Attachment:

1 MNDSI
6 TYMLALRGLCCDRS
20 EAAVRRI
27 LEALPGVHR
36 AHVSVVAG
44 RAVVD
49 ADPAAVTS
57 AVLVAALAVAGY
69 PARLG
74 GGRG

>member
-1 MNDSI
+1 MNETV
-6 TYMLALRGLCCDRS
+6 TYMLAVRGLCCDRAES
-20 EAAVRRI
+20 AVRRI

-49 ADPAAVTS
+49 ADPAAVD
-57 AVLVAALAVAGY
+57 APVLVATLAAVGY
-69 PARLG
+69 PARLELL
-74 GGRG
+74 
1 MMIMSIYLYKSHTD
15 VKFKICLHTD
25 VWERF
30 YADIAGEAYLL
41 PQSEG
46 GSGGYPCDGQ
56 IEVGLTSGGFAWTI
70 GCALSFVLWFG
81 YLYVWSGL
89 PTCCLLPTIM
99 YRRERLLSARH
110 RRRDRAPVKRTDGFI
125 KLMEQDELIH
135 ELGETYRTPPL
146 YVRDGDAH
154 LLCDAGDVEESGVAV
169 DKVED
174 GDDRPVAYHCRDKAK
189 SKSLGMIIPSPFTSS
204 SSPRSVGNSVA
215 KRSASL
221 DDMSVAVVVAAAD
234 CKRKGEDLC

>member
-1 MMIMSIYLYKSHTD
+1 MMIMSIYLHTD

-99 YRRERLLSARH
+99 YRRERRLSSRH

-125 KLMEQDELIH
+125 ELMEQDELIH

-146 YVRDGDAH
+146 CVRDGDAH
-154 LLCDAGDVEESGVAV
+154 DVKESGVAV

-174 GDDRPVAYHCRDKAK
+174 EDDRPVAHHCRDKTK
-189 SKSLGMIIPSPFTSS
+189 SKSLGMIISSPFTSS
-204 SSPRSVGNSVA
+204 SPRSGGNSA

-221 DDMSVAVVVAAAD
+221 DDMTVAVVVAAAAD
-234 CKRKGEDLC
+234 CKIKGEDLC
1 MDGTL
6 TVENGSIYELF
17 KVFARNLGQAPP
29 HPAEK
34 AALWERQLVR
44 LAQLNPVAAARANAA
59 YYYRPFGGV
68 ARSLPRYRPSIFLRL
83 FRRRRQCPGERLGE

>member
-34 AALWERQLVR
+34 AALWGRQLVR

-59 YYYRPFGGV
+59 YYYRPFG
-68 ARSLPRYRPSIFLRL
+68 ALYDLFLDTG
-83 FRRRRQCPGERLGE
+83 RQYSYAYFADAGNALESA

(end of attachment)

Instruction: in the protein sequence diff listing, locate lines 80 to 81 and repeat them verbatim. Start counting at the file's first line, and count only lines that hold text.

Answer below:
-34 AALWERQLVR
+34 AALWGRQLVR